Acne: risk indicator for increased body mass index and insulin resistance

Acta Derm Venereol. 2013 Nov;93(6):644-9. doi: 10.2340/00015555-1677.

Abstract

Acne appears to represent a visible indicator disease of over-activated mTORC1 signalling, an unfavour-able metabolic deviation on the road to serious common Western diseases of civilisation associated with increased body mass index and insulin resistance. Exaggerated mTORC1 signalling by Western diet explains the association of acne with increased body mass index, insulin resistance, and early onset of menarche. Both, a high glycaemic load and increased consumption of milk and milk products, staples of Western diet, aggravate mammalian target of rapamycin complex 1 signalling. This review of the literature summarises present evidence for an association between acne, increased body mass index, insulin resistance and Western diet. By dietary intervention with a Palaeolithic-type diet, the dermatologist has the chance to attenuate patients' increased mTORC1 signalling by reducing glycaemic load and milk consumption, which may not only improve acne but may delay the march to more serious mTORC1-driven diseases of civilisation.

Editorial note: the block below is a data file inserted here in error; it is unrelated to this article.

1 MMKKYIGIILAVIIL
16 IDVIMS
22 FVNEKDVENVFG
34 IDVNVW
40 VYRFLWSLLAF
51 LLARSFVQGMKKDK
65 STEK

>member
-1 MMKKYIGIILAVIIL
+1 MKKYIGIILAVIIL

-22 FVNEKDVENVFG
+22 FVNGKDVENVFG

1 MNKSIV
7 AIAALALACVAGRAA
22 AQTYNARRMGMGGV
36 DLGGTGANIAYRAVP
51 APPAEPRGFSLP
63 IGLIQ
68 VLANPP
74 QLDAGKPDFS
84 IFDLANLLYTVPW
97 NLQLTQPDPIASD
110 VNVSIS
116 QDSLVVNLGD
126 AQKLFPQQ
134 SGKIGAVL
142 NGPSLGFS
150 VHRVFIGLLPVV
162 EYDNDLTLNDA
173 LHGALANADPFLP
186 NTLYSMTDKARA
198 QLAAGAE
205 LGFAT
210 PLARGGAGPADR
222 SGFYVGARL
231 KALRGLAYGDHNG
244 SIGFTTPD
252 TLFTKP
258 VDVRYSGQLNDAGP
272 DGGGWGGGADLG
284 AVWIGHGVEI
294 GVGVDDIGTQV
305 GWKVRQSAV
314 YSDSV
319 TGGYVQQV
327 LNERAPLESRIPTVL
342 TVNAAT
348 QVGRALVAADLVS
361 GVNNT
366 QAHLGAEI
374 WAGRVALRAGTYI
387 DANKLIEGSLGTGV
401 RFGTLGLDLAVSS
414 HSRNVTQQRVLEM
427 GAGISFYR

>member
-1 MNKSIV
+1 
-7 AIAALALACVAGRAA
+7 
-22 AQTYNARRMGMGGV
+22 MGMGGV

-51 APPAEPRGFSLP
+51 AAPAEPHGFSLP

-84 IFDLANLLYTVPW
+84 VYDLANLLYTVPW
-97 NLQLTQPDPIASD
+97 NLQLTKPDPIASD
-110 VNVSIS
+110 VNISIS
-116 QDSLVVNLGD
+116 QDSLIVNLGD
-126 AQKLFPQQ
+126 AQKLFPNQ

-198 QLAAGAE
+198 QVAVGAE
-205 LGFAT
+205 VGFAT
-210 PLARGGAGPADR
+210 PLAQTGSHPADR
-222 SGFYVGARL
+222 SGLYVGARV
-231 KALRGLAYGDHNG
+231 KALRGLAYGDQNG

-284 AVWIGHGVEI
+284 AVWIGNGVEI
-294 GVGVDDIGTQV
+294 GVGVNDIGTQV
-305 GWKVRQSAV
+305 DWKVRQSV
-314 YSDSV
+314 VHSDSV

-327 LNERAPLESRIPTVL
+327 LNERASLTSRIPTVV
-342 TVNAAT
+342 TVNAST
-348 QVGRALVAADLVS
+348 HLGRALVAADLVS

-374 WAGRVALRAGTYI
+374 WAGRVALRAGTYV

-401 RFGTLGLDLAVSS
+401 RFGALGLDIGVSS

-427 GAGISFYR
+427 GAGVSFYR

Publication types

  • Review

MeSH terms

  • Acne Vulgaris / diet therapy
  • Acne Vulgaris / epidemiology*
  • Acne Vulgaris / metabolism
  • Age Factors
  • Animals
  • Body Mass Index*
  • Dietary Carbohydrates / adverse effects
  • Female
  • Glycemic Index
  • Humans
  • Insulin Resistance*
  • Male
  • Mechanistic Target of Rapamycin Complex 1
  • Milk / adverse effects
  • Multiprotein Complexes / metabolism
  • Obesity / diagnosis
  • Obesity / epidemiology*
  • Obesity / metabolism
  • Obesity / prevention & control
  • Risk Factors
  • Signal Transduction
  • TOR Serine-Threonine Kinases / metabolism
  • Up-Regulation

Substances

  • Dietary Carbohydrates
  • Multiprotein Complexes
  • TOR Serine-Threonine Kinases
  • Mechanistic Target of Rapamycin Complex 1